Belgian justice minister under protection over kidnap plot
BRUSSELS — Belgium’s justice minister remained under strict protection Monday after four people suspected of taking part in a plot by alleged drug criminals to kidnap him were arrested in the Netherlands.
Minister Vincent Van Quickenborne said in a message on social media that he is “safe and in good hands” but will have to skip some activities in the coming days.
In a video message relayed by broadcaster RTBF, Van Quickenborne said he was told by the country’s federal prosecutor that he was the target of a kidnapping plot and that the suspects would soon be extradited to Belgium. The minister mentioned the “drugs mafia.”
Belgian Prime Minister Alexander De Croo said the threat against Van Quickenborne is “purely unacceptable.”
“Let me be clear: We will not be intimidated by anyone,” De Croo wrote on Twitter.
The federal prosecutor’s office told The Associated Press on Monday that in addition to the four arrests, an automatic weapon and a bottle of gasoline had been found last week in a vehicle in the city of Kortrijk, where Van Quickenborne is the mayor.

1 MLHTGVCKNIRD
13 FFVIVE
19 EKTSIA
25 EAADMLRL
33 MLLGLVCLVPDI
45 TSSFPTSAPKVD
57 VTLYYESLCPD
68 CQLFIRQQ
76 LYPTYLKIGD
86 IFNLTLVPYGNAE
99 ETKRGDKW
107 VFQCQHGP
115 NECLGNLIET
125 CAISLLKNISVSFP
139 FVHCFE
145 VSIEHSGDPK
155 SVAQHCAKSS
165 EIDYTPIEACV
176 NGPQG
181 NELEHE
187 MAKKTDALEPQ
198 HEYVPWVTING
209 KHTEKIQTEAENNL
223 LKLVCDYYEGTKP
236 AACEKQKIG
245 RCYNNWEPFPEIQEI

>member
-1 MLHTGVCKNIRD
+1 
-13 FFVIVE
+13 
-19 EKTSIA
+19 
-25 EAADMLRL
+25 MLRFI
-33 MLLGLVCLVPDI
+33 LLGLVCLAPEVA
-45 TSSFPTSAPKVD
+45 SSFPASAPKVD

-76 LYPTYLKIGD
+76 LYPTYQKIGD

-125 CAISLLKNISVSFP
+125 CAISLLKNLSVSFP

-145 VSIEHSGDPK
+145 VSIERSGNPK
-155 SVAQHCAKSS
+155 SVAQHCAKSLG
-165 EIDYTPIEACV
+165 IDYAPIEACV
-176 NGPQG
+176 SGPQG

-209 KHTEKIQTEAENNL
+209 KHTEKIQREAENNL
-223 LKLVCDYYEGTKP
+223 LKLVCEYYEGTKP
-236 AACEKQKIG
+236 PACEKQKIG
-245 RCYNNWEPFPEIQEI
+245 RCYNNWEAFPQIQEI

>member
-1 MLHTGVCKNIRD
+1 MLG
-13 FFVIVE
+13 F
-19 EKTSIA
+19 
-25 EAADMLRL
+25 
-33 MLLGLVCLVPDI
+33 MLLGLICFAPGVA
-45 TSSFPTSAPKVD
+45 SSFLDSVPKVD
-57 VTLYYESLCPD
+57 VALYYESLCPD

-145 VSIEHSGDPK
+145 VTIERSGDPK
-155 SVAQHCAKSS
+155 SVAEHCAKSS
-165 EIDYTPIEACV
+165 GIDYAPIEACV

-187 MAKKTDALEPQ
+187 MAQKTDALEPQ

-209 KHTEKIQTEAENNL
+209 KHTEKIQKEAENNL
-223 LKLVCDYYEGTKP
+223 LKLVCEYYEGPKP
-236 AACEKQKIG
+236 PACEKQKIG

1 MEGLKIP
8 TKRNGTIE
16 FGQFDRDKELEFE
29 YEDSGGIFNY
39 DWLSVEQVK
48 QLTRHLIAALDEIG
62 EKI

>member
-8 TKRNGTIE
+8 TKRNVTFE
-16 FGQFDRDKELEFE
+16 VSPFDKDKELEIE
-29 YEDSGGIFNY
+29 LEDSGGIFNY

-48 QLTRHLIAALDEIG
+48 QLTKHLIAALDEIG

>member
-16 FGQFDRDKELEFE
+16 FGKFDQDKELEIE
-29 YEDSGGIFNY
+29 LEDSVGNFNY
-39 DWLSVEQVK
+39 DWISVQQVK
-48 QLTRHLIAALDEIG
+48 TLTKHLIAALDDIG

Later Monday, police set up a large security perimeter close to Van Quickenborne’s house and members of Belgium’s bomb disposal unit were deployed after a parcel was delivered to his place. The prosecutor’s office said the operation was a precautionary measure.
With thousands of containers on ships reaching Antwerp every day, the port city is one of Europe’s main entry spots for cocaine. Belgium has become a major hub for trafficking drugs into Europe.
Over the past two years, Belgian police have made several dozen arrests during operations of unprecedented scale.
More than 214 tons of cocaine were seized in Europe in 2020, a 6% increase from the previous year, and experts from the European Monitoring Center for Drugs and Drug Addiction believe that amount could reach 300 tons in 2022.
The expansion of the cocaine market also saw a rise in violence and corruption in the EU, with fierce competition between traffickers leading to a rise in homicides and intimidation.
“Let me be clear: The people behind this are achieving the opposite of what they aim for. It strengthens me in the belief that we need to keep fighting,” Van Quickenborne said. “The criminals feel trapped. That feeling is right. Because we will continue to fight organized crime, with more manpower and resources than before.”